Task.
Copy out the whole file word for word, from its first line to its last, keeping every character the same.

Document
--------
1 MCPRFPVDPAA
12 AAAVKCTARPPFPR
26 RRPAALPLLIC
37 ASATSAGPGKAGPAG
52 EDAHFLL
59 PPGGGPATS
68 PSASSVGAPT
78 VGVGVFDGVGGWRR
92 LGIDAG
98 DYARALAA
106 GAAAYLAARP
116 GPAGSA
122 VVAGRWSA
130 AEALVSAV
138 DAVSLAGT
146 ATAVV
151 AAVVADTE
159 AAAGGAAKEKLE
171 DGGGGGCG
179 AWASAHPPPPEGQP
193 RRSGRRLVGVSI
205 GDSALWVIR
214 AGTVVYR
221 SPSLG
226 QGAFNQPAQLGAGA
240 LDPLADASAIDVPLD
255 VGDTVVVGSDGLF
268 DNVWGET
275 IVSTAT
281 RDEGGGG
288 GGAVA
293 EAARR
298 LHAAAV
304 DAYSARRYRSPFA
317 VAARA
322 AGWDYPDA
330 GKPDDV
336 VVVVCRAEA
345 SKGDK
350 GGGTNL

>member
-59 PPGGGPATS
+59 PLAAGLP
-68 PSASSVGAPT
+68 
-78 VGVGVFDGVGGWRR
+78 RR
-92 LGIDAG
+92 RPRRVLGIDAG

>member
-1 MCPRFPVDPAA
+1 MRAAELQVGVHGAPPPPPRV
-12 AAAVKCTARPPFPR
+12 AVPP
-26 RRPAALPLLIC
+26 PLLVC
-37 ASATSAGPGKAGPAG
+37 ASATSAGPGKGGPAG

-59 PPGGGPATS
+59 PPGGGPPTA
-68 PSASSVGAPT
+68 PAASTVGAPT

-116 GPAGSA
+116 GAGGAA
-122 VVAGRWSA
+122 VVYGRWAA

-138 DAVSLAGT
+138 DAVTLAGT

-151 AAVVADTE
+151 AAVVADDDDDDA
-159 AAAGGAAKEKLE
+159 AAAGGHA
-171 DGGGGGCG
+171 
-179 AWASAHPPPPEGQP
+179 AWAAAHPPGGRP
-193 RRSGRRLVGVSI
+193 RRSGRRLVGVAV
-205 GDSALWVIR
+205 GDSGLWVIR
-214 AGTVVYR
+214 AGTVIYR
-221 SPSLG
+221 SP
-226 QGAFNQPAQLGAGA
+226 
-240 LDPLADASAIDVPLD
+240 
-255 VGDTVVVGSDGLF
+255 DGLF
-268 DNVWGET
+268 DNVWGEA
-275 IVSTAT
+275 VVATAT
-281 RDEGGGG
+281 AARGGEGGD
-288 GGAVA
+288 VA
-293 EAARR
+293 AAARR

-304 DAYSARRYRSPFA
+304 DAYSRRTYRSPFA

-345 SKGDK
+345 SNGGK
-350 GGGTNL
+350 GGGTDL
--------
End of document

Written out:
1 MCPRFPVDPAA
12 AAAVKCTARPPFPR
26 RRPAALPLLIC
37 ASATSAGPGKAGPAG
52 EDAHFLL
59 PPGGGPATS
68 PSASSVGAPT
78 VGVGVFDGVGGWRR
92 LGIDAG
98 DYARALAA
106 GAAAYLAARP
116 GPAGSA
122 VVAGRWSA
130 AEALVSAV
138 DAVSLAGT
146 ATAVV
151 AAVVADTE
159 AAAGGAAKEKLE
171 DGGGGGCG
179 AWASAHPPPPEGQP
193 RRSGRRLVGVSI
205 GDSALWVIR
214 AGTVVYR
221 SPSLG
226 QGAFNQPAQLGAGA
240 LDPLADASAIDVPLD
255 VGDTVVVGSDGLF
268 DNVWGET
275 IVSTAT
281 RDEGGGG
288 GGAVA
293 EAARR
298 LHAAAV
304 DAYSARRYRSPFA
317 VAARA
322 AGWDYPDA
330 GKPDDV
336 VVVVCRAEA
345 SKGDK
350 GGGTNL

>member
-59 PPGGGPATS
+59 PLAAGLP
-68 PSASSVGAPT
+68 
-78 VGVGVFDGVGGWRR
+78 RR
-92 LGIDAG
+92 RPRRVLGIDAG

>member
-1 MCPRFPVDPAA
+1 MRAAELQVGVHGAPPPPPRV
-12 AAAVKCTARPPFPR
+12 AVPP
-26 RRPAALPLLIC
+26 PLLVC
-37 ASATSAGPGKAGPAG
+37 ASATSAGPGKGGPAG

-59 PPGGGPATS
+59 PPGGGPPTA
-68 PSASSVGAPT
+68 PAASTVGAPT

-116 GPAGSA
+116 GAGGAA
-122 VVAGRWSA
+122 VVYGRWAA

-138 DAVSLAGT
+138 DAVTLAGT

-151 AAVVADTE
+151 AAVVADDDDDDA
-159 AAAGGAAKEKLE
+159 AAAGGHA
-171 DGGGGGCG
+171 
-179 AWASAHPPPPEGQP
+179 AWAAAHPPGGRP
-193 RRSGRRLVGVSI
+193 RRSGRRLVGVAV
-205 GDSALWVIR
+205 GDSGLWVIR
-214 AGTVVYR
+214 AGTVIYR
-221 SPSLG
+221 SP
-226 QGAFNQPAQLGAGA
+226 
-240 LDPLADASAIDVPLD
+240 
-255 VGDTVVVGSDGLF
+255 DGLF
-268 DNVWGET
+268 DNVWGEA
-275 IVSTAT
+275 VVATAT
-281 RDEGGGG
+281 AARGGEGGD
-288 GGAVA
+288 VA
-293 EAARR
+293 AAARR

-304 DAYSARRYRSPFA
+304 DAYSRRTYRSPFA

-345 SKGDK
+345 SNGGK
-350 GGGTNL
+350 GGGTDL